Posted by: Lisa Pampuch | June 7, 2004

A few overlooked stories

One of the perks of writing a weekly column is the chance to highlight news stories that might not have gotten the attention or play they deserved. Here are a few “minor” stories that caught my eye recently.


I was glad to see that Sacramento Superior Court Judge Gail Ohanesian upheld a law that requires hospitals to maintain state-mandated nurse-to-patient staffing ratios at all times, even when nurses are on break.

My family has spent more that its fair share of time in hospitals, and I can tell you that nurses do the vast majority of work with patients. If nurses aren’t available, patients suffer.

Jan Emerson, a spokesman for the California Healthcare Association, a hospital lobbying group that opposed the law, attempted the ultimate counter-intuitive spin when she called the staffing ratios “not good for patient care.” Emerson pooh-poohed the staffing law, saying “the requirement to reassign patients to substitute nurses any time their assigned nurses take a phone call, go to the bathroom or are on a break … it’s very disruptive – you get nurses who don’t know the patient.”

Take it from someone who’s been there. It’s more disruptive to need a nurse and not have one available than it is to have an unfamiliar face appear when a nurse is called.

The nurse staffing law is a good one. It was sponsored by the California Nurses Association, the largest nurses union in the state, which probably means many people – some regular Dispatch letter-to-the-editor-writers spring to mind – will automatically oppose the ratios.

I suspect a short stay in a short-staffed hospital would change their minds.


Did you notice the announcement that United Technology Corp. will close its 5,400-acre site on Metcalf Road that produces solid rocket fuel sometime in 2005? The plant, which employs 600 people, many of whom live in South Valley, suffered a fire and explosion resulting in injury and death in 2003, reporter Carol Holzgrafe noted, that contributed to the decision to close the plant located in unincorporated Santa Clara County north of Morgan Hill.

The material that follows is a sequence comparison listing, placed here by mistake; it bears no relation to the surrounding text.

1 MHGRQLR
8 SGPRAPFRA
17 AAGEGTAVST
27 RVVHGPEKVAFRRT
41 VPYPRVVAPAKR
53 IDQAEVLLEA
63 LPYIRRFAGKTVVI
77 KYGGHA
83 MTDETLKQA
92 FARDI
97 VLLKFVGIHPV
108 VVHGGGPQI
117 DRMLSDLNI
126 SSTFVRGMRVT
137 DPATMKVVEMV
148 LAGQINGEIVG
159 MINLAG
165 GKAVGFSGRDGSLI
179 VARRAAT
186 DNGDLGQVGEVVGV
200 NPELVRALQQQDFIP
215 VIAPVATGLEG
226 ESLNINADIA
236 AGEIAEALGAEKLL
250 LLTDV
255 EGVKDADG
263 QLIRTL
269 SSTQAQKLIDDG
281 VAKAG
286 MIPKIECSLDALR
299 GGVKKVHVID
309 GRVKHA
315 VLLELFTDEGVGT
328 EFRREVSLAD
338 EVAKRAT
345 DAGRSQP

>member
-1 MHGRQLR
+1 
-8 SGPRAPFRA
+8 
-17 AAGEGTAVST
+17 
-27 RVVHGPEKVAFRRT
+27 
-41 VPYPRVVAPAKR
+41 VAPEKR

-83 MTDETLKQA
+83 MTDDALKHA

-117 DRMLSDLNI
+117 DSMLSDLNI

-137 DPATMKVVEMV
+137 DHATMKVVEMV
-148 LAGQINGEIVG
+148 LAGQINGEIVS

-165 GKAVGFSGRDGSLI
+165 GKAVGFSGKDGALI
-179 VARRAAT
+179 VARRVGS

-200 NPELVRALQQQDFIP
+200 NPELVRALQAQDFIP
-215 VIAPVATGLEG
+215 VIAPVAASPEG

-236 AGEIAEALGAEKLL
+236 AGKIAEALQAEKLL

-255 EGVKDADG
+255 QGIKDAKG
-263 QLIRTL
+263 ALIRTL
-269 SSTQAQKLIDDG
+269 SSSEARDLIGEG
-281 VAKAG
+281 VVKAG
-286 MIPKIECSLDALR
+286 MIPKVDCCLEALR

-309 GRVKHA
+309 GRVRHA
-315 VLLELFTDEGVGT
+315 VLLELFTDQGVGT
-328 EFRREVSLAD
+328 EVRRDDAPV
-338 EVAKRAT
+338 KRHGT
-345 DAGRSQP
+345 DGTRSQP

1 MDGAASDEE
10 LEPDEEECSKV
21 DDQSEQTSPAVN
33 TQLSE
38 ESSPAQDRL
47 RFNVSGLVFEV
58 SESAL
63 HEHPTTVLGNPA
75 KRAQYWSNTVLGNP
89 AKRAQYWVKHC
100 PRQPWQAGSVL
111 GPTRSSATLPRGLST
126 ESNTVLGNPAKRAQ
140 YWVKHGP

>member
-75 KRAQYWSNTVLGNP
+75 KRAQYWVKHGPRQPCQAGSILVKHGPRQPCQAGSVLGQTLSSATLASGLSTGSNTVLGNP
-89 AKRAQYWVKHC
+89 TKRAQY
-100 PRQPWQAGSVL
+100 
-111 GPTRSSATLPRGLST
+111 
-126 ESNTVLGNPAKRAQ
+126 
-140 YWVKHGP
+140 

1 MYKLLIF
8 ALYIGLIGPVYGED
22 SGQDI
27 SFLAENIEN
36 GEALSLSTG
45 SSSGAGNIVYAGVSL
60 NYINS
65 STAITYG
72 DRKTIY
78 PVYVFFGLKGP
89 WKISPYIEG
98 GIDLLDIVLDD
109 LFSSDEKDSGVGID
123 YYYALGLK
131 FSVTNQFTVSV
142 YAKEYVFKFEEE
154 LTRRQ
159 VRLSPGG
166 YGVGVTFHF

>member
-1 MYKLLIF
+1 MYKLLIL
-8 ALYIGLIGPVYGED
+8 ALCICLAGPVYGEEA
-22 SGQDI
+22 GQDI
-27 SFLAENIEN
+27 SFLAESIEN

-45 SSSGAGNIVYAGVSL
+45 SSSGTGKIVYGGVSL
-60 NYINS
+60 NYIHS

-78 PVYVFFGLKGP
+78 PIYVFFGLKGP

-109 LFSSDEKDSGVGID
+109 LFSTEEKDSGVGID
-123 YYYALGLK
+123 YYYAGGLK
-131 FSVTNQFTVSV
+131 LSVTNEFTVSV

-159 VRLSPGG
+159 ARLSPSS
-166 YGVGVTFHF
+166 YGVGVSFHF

The plant’s 800 employees can transfer to a UTC facility in Florida that produces liquid rocket fuel, a spokesman said, or can take advantage of outplacement services designed to help them find new jobs.

The decision to move cross-country might be difficult from an emotional perspective, but from a cold, hard fiscal angle, Florida would seem awfully enticing. UTC employees would be relocating to a place with guaranteed jobs, which are still hard-to-find in Silicon Valley, and a much lower cost of living.

And, although it does have occasionally stifling humidity, Florida meets one of my minimum requirements: No nasty winters.

Best of luck to all those soon-to-be out-of-work UTC employees, whatever they decide.


State auditors who reviewed the Morgan Hill Unified School District’s books found negligence but not fraud after taking a long, close look at the district’s over-budget construction projects.

That’s not too surprising. Most of the people I talk to about the district’s current sorry state believe that mismanagement, not criminal or illegal activity, is at the root of the district’s fiscal woes.

But it’s a small comfort. Whether the cause is bad decision making or fraud, the bottom line for taxpayers is that we’ve paid more than we should have for construction projects.

That’s just one of the reasons the frustration level among MHUSD voters has risen to the point that recall petitions were circulated targeting four trustees, that school board meetings are frequently acrimonious and tension-filled, and that many report that employee morale is low.

Four MHUSD trustee seats without incumbents will be up for grabs when elections are held this fall. Gilroyans will elect three school board members.

But Morgan Hill is not alone when it comes to school district strife. In Gilroy, turmoil over reading lists, controversial teacher firings and long-term strategic goal setting are just a few of the issues that should make for an interesting school board election.

Of course, both districts will continue to grapple with budget shortfalls and layoffs brought on by the state’s chronic budget crisis.

Both the Morgan Hill Unified School District, which stretches from San Martin to South San Jose, and the GUSD desperately need qualified, committed, articulate, open-minded and thick-skinned candidates willing to serve on the school board.

The filing period opens July 12 for candidates and will run until at least Aug. 6. If you’ve got the dedication and the temperament to be an effective school board member who has student education as your top priority, I urge you to consider throwing your hat into the ring.

Now’s the time to organize begin the process of organizing a campaign, to think about fundraising and to articulate your priorities and message.

Voters need a variety of good candidates from which to choose in the upcoming election, one that could be pivotal in putting the turmoil of recent years behind us


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